Fredericton, Saint John and Moncton prepare for Syrian refugees

People and organizations in Fredericton, Moncton and Saint John are rolling up their sleeves in the effort to welcome Syrian refugees. The three New Brunswick cities are on the list of 36 Canadian communities that will begin receiving the 25,000 refugees from the war-torn country.

Saint John YMCA's Kelly Carline says refugees will not be arriving until the new year

Syrian children in a classroom at a drop-in centre for Syrian refugees in the town of Saad Nayel, in Lebanon's Bekaa Valley (Derek Stoffel/CBC)

People and organizations in Fredericton, Moncton and Saint John are rolling up their sleeves in the effort to welcome Syrian refugees.

The three New Brunswick cities are on the list of 36 Canadian communities that will begin receiving the 25,000 refugees from the war-torn country.  

Kelly Carline is the settlement supervisor with the Saint John YMCA. She says she's been told to expect the new arrivals in the new year and she's happy to have been given the extra time.

"We're excited … it gives us a chance to really welcome them well."

Carline says she was originally told to be ready by Dec. 14, 2015 but that date has changed.

On Tuesday, Prime Minister Justin Trudeau partially rolled back the promise of bringing in 25,000 refugees by the end of this year.
Kelly Carline is the settlement supervisor at the Saint John YMCA. She's excited to be involved in bringing refugees to her city. (CBC)

The government announced it will identify all 25,000 refugees by its self-imposed deadline of Dec. 31, but only 10,000 will arrive by year's end. The rest will arrive by March 2016.

Carline says the Saint John YMCA has just launched a new tab on its website called YMCA Newcomers for people who want to get involved in the settlement effort.

"We've got a whole array of training and information sessions, cultural competency training — a whole array of volunteer opportunities."

Moncton's multicultural association is organizing efforts in that city, as is the Multicultural Association of Fredericton.

Fredericton Mayor Brad Woodside says the New Brunswick capital will be a better community for stepping up and accepting an influx of Syrian refugees.

"Our doors are open and we are going to welcome these folks and we will be a better community for it," he said on Information Morning Fredericton on Wednesday.

Fredericton Mayor Brad Woodside said the city's "doors" are open to the Syrian refugees. (CBC)
The mayor said he does not know how many Syrians will be coming to the city.

 When the federal government was still expecting 25,000 by the end of 2015, Woodside said it was expected that 1,500 people would be coming to New Brunswick.

Given the new details, Woodside said it's possible that roughly 700 refugees could soon be in Fredericton.

City officials are working with the Multicultural Association of Fredericton and the Fredericton Chamber of Commerce on a plan to help resettle the refugees.

Increased concerns

While community groups continue putting in place a plan to bring the Syrian refugees into the city, there have been increased concerns about security in light of the attacks on Paris.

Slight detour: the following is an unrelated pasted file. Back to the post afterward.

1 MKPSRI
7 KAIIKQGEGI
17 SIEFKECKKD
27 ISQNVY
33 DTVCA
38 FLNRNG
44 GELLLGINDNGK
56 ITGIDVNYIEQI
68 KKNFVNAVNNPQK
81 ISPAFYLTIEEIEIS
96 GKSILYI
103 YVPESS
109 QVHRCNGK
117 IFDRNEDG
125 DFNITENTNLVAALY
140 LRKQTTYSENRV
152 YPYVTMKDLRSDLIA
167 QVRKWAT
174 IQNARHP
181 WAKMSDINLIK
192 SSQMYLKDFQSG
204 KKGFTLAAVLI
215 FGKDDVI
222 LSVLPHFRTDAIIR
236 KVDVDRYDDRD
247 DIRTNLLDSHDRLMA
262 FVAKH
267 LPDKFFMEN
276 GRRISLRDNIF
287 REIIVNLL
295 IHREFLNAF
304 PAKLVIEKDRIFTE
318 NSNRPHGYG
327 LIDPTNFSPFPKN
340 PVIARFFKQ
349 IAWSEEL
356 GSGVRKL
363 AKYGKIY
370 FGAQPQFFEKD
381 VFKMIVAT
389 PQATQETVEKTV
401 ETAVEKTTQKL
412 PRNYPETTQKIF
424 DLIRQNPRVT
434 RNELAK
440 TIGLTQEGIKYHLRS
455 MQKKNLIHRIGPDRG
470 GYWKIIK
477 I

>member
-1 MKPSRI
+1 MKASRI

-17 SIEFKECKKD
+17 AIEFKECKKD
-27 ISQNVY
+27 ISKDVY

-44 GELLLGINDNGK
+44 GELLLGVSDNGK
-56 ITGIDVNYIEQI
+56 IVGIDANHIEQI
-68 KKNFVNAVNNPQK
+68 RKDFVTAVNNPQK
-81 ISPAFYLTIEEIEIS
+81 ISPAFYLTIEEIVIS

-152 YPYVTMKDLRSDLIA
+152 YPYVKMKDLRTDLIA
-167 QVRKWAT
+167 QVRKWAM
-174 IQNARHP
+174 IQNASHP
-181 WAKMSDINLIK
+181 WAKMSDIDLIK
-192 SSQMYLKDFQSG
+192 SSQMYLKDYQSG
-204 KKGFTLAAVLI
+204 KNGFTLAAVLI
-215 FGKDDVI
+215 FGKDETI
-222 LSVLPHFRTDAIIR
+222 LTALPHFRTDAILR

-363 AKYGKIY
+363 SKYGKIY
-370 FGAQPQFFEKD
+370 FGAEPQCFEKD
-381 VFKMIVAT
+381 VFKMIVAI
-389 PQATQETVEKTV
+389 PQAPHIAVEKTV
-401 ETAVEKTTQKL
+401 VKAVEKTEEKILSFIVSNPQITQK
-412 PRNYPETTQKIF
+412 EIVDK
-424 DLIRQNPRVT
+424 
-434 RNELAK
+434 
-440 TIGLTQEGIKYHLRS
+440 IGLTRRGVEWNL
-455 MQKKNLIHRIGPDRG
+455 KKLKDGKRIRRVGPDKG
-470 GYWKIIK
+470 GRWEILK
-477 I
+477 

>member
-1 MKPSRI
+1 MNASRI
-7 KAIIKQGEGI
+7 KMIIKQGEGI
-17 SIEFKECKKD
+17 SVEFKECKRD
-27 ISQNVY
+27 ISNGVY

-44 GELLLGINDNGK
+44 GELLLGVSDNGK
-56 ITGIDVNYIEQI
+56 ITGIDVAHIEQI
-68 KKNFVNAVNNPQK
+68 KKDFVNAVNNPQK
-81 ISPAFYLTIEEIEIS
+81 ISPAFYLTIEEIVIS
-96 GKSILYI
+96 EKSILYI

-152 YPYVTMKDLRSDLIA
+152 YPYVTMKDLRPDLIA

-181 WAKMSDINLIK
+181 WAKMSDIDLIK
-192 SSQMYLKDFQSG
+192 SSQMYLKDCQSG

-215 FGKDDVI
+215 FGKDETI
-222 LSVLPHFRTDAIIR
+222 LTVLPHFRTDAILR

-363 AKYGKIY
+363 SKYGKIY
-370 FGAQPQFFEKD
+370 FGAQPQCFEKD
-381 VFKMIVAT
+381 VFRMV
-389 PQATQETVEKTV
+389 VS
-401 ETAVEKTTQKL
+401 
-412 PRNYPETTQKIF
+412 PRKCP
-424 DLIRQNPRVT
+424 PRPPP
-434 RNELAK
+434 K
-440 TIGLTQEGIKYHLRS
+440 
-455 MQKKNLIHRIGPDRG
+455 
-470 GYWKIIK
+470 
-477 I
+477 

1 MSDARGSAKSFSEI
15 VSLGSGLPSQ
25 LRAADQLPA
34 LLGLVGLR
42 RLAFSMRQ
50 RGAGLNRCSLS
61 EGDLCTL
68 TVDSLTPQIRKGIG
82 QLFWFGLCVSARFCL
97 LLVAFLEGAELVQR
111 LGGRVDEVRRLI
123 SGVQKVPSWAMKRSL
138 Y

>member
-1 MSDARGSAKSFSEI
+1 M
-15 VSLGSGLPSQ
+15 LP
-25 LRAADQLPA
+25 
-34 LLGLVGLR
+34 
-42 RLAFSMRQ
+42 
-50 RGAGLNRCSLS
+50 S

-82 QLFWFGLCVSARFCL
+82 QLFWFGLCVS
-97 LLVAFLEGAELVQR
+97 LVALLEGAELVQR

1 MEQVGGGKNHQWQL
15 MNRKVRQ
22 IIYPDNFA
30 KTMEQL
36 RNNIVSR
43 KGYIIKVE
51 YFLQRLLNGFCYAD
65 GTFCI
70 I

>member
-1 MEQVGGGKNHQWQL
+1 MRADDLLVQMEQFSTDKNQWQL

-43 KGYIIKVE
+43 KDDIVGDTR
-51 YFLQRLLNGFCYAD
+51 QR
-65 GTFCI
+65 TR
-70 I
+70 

There have been fears that ISIS extremists have infiltrated the mass human migration out of Syria.

In Canada, a mosque was recently hit by arson, an event that has been called a hate crime, and other assaults have been reported against Muslims. There has also been a backlash on social media and elsewhere.

This has prompted many Canadian Muslims to speak about the problems they face, but also the support they receive in their communities.

Muhammad Rashid, the president of the Fredericton Islamic Association, said this week things are "really not bad" in Fredericton.

On Wednesday, Woodside said he wanted to remind people, expressing concern over welcoming Syrian refugees into Fredericton, that Canada was built by immigrants.

The province's population is dwindling and it could use a jolt from an influx of people looking to create businesses and add to the cultural fabric, he said.

"We have never really gone wrong in accepting people from other places who are down and out on their luck and are looking for a new life and a new chance for them and their families," Woodside said.

"There is no downside to this. We have an abundance of so much in this country that we can share with other people."

To help that integration, the city's multicultural association is looking for people to help the refugees become acquainted with the city once they arrive.

Lisa Bamford De Gante, the executive director of Fredericton's Multicultural Association, said this program is called "First Fredericton Friends."  

The association is also working to line up Arabic interpreters, housing for the refugees and schools for their children.


To encourage thoughtful and respectful conversations, first and last names will appear with each submission to CBC/Radio-Canada's online communities (except in children and youth-oriented communities). Pseudonyms will no longer be permitted.

By submitting a comment, you accept that CBC has the right to reproduce and publish that comment in whole or in part, in any manner CBC chooses. Please note that CBC does not endorse the opinions expressed in comments. Comments on this story are moderated according to our Submission Guidelines. Comments are welcome while open. We reserve the right to close comments at any time.